1. Many mammals maintain a constant core body temperature in the face of a heat load by using evaporative cooling responses, such as sweating, panting and spreading of saliva. These cooling mechanisms incur a body fluid deficit if the fluid lost as sweat, saliva or respiratory moisture is not replaced by the ingestion of water; body fluid hypertonicity and hypovolaemia result. 2. Evidence in several mammals shows that, as they become dehydrated, evaporative cooling mechanisms such as sweating and panting are inhibited so that further fluid loss from the body is reduced. As a result, core temperature in the dehydrated animal is maintained at a higher than normal level. 3. Increasing the osmotic pressure of plasma has an inhibitory effect on panting and sweating in mammals. It has been proposed that osmoreceptors mediate these inhibitory influences of plasma hypertonicity on sweating and panting. 4. The suppression of panting in dehydrated sheep is mediated by cerebral osmoreceptors that are probably located in the lamina terminalis. We speculate that osmoreceptors in the lamina terminalis may also influence thermoregulatory sweating. 5. When dehydrated animals drink water, sweating and panting resume rapidly before water has been absorbed from the gut. It is likely that the act of drinking initiates a reflex that can override the osmoreceptor inhibition of panting, resulting in core temperature falling back quickly to a normal level.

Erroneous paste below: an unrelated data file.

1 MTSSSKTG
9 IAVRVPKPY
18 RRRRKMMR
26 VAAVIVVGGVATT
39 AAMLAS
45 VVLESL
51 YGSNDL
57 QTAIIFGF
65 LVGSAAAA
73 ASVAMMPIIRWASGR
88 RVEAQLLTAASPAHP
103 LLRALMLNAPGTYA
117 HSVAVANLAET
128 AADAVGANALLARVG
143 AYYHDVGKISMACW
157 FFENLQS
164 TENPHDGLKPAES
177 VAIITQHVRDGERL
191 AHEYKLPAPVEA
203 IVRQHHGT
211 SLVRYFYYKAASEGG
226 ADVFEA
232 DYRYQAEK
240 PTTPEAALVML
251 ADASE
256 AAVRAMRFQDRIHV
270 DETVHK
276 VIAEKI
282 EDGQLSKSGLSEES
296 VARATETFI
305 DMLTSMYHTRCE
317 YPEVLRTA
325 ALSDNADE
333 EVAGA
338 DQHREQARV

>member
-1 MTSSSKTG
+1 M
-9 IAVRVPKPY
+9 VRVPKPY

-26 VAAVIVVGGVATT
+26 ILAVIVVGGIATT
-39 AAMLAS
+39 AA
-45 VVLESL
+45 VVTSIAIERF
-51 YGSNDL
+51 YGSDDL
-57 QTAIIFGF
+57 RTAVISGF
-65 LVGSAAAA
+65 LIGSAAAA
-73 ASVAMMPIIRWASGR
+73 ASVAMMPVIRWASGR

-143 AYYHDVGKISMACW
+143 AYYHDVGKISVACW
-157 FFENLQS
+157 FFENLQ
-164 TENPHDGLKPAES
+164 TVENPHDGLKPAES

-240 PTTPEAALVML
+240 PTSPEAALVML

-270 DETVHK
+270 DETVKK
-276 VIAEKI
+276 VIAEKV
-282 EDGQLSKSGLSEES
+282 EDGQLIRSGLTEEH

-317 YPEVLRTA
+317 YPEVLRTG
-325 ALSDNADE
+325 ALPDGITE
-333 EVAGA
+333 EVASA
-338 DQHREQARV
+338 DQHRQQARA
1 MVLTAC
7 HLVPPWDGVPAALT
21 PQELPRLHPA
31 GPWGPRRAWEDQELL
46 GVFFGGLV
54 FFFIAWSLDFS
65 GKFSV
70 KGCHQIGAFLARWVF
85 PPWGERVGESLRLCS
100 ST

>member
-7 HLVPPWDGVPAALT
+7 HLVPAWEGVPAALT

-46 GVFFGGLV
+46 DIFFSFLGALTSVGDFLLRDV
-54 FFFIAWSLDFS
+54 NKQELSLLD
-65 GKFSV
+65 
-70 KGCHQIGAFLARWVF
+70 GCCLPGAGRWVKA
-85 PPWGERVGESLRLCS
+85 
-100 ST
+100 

|Number of pages||5|
|Journal||Clinical and Experimental Pharmacology and Physiology|
|Publication status||Published - 2008|
McKinley, M., McAllen, R., Whyte, D., & Mathai, M. (2008). Central osmoregulatory influences on thermoregulation. Clinical and Experimental Pharmacology and Physiology, 35(5-6), 701-705. https://doi.org/10.1111/j.1440-1681.2007.04833.x